"The governor has no mandate to govern now," Lee said in a terse speech that was shorter on concession than criticism.

In a show of reverse coattails, Carney led the statewide Democratic ticket in tallying 62 percent of the vote over Ursomarso and winning his second four-year term. With that performance, Carney did what he had to do to maintain his standing as a front-runner for higher office.

The Democratic trend had but a tick of an effect on Castle, a former governor and lieutenant governor who routinely has recorded stratospheric vote totals of more than 70 percent since his first statewide election in 1980. He polled 69 percent in rolling over Paul Donnelly, a Democratic walk-on whom the party put on its ballot with no illusions.

The state's new insurance commissioner is Matt Denn, formerly Minner's legal counsel, who won the office vacated by Donna Lee Williams, a three-term Republican who decided to leave politics. Denn capitalized on the Democratic year to get 53 percent of the vote and beat Republican David H. Ennis for a four-year term.

The Delaware General Assembly remained under split control, the voters extending the Democratic majority that has been in power in the Senate since 1973 and the  Republican majority that has run the House of Representatives since 1984.

There were no changes in the Senate, where the Democrats maintained their 13-8 margin in the 21-member chamber. With senators serving staggered four-year terms, only 10 of them were up for election and five were running unopposed.

Each party set its sights on one possible pickup, but Republican Minority Leader John C. Still III turned back Democrat Brian J. Bushweller in a Dover area district, and Democratic Sen. Robert L. Venables overcame Republican Daniel B. Short in the southwest corner of Sussex County.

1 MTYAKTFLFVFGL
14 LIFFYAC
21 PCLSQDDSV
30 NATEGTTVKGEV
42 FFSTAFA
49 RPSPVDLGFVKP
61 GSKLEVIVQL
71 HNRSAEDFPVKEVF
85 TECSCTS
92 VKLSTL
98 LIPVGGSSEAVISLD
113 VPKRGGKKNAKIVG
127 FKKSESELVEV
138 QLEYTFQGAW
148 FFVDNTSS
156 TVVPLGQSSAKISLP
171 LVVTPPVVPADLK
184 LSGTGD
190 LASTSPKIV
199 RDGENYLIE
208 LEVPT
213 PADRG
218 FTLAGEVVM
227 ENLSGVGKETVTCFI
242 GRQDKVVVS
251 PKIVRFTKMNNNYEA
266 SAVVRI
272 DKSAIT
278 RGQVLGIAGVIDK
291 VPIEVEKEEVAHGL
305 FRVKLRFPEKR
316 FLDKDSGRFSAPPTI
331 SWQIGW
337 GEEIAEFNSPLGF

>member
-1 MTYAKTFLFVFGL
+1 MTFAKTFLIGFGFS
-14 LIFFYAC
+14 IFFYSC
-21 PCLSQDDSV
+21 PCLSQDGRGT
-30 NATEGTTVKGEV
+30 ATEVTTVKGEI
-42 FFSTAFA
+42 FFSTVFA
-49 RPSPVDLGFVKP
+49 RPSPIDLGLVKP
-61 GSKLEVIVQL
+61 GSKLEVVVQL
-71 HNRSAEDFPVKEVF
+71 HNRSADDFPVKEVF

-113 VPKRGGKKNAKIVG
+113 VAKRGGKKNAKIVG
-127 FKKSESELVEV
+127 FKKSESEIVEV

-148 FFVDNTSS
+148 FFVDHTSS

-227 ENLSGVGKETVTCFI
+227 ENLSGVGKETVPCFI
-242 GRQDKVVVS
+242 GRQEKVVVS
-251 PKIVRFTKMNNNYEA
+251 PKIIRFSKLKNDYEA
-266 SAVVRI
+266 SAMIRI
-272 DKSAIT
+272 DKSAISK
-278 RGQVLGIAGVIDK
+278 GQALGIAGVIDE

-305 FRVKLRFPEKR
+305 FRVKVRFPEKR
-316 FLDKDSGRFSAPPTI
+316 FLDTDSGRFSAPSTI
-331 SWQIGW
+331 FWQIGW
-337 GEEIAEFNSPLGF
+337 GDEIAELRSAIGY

In the House, where the members serve two-year terms and all 41 seats were up, the chamber will not be quite as massively Republican as it was, as the party's margin dropped from 29-12 to 26-15.

In the most dramatic House race, Democrat Valerie Longhurst edged by Republican Rep. Bruce C. Reynolds by 28 votes in a Bear area district. It was a rematch of a race that Longhurst came within 500 votes of winning two years ago.

Other fiercely contested representative races were three open seats, all vacated by Republicans, and the Democrats won two of them. The new legislators are Democrat Diana M. McWilliams in Brandywine Hundred, Democrat Teresa L. Schooley in Newark and Republican William R. Outten in Harrington.

In all of Delaware, perhaps there was no more intensity generated than the campaigns for the two top offices in New Castle County as the voters went to the polls for the first time since Gordon, the two-term Democratic county executive, and Freebery, his chief aide, were indicted in May on federal corruption charges.

Republicans sensed an opening to win offices that had eluded them since the 1980s, but they were running in the most Democratic of Delaware's three counties, where the registration is 46 percent Democratic, 30 percent Republican and 24 percent others.

The voters seemed satisfied simply to have Gordon and Freebery gone, Gordon because of the two-term limit on his office and Freebery because she lost a Democratic primary to Coons, and saw no need turn the county over to the Republicans.

With a pair of four-year terms at stake, Coons was elected as county executive over Castagno, and Paul G. Clark was elected as County Council president by defeating Lopez. It proved the point of a campaign button that Coons recently began distributing.

"The RIGHT CHRIS," the button said. "Chris Coons 2004."

Kara Hager contributed to this story.